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R.P. Danis, M.D. Davis, N. White, D.P. Hainsworth, L. Hubbard, W. Sun, EDIC Research Group; 10–Year Retinopathy Outcomes in the EDIC Cohort: Effect of the Original DCCT Treatment Group Assignment . Invest. Ophthalmol. Vis. Sci. 2005;46(13):4668.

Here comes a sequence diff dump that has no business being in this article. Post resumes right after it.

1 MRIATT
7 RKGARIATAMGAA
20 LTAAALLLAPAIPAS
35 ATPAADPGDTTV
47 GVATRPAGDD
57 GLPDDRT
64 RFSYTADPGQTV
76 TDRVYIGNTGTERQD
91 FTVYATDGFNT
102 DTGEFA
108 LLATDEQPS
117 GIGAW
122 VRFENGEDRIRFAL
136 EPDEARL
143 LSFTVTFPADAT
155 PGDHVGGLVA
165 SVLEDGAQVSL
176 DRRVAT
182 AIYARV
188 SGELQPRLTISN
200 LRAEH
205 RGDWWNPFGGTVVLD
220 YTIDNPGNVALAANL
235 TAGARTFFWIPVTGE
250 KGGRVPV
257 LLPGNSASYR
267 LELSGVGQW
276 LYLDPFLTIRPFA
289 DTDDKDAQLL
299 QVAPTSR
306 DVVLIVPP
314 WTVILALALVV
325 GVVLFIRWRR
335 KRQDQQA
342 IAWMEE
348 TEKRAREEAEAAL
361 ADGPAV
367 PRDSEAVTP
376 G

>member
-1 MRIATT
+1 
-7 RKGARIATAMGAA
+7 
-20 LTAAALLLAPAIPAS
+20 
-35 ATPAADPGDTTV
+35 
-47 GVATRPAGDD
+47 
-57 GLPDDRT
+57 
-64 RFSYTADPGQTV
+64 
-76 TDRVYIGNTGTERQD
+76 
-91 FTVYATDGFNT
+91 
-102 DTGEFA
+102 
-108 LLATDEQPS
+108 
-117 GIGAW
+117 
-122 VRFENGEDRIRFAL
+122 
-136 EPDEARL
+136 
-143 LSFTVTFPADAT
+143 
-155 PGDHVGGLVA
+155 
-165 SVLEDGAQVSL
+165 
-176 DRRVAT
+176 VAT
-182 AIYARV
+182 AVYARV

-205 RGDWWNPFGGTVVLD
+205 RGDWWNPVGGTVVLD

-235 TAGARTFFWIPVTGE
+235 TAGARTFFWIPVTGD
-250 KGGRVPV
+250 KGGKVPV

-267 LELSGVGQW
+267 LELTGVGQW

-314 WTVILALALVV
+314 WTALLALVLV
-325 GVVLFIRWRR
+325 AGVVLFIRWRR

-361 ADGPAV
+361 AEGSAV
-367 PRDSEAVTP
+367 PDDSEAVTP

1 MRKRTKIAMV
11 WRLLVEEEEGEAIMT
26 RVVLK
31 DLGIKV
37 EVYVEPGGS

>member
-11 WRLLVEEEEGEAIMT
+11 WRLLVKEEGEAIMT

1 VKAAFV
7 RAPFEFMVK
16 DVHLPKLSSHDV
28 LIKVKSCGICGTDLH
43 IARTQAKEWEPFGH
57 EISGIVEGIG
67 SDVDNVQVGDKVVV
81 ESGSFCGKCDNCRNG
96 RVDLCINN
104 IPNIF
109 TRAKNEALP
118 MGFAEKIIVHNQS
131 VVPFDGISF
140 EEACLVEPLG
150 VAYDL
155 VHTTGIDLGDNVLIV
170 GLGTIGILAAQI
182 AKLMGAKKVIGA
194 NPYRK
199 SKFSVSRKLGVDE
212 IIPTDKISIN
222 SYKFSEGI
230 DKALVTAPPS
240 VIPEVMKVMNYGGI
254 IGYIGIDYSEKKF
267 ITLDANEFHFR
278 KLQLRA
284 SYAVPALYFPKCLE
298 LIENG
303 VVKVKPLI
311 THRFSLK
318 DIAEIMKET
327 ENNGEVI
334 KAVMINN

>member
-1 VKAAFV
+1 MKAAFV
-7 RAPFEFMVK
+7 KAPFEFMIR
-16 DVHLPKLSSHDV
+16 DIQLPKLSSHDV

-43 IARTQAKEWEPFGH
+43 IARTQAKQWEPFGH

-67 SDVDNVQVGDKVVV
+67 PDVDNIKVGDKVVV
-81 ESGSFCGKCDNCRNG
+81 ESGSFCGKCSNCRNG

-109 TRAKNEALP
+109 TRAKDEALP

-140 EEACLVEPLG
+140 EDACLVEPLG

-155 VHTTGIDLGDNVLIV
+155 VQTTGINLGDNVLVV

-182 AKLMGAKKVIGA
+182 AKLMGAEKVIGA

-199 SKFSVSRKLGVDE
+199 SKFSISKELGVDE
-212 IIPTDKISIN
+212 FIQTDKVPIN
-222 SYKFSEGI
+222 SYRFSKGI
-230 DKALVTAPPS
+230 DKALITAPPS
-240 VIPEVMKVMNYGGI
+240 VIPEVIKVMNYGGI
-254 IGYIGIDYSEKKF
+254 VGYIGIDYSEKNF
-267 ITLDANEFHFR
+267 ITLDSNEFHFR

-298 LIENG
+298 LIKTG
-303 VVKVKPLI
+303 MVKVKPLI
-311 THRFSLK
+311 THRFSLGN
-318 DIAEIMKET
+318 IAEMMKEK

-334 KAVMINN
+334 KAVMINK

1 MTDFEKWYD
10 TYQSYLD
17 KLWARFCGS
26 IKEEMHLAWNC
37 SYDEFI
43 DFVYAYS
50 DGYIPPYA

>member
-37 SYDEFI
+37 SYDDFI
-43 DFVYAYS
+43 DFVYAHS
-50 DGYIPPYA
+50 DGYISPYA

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Purpose: The Diabetes Control and Complications Trial (DCCT) (1982–1993) demonstrated lessening of the development and progression of retinopathy, nephropathy, and neuropathy in patients with type 1 diabetes randomly assigned to intensive therapy (with the aim of achieving near–normal glycemic control) as compared to conventional therapy. To assess the degree to which the reduction in progression of retinopathy persists, photographic grading was performed at the 10 year time point following the end of the randomized trial. Methods: At the end of the DCCT, the patients in the conventional therapy group were taught intensive therapy, and the care of patients was transferred to their own physicians. 1373 of the original 1441 DCCT patients were enrolled in the Epidemiology of Diabetes Interventions and Complications (EDIC) study. Of these, 1189 had retinopathy assessment at year 10 post DCCT (mean follow up 16 years from baseline). ETDRS seven standard field stereoscopic color photographs were obtained on all patients at baseline, at approximately year 4, and year 10 and graded at a central reading center. Progression of retinopathy was defined as 3 or more steps worsening on the ETDRS scale. Results: The difference in glycohemoglobin levels between former DCCT groups, 7.2% in the intensive treatment group (IT) and 9.1% in the conventional treatment group (CT), narrowed to 8.0% vs. 8.1%, respectively. Nevertheless, the risk reduction in the former IT group for 3–step progression was 52% (P < 0.0001, adjusted Weibull Model). There was no evidence of a plateau or lessening of the risk reduction over time. The proportion of patients with proliferative retinopathy, macular edema, and the need for laser treatment was reduced in the IT versus CT groups as well (p<0.001, Fisher’s exact test). Conclusions: The reduction in risk of progressive retinopathy resulting from intensive therapy in patients with type 1 diabetes persists for at least 10 years, despite marked narrowing of the glycosylated hemoglobin difference between the former DCCT treatment groups.
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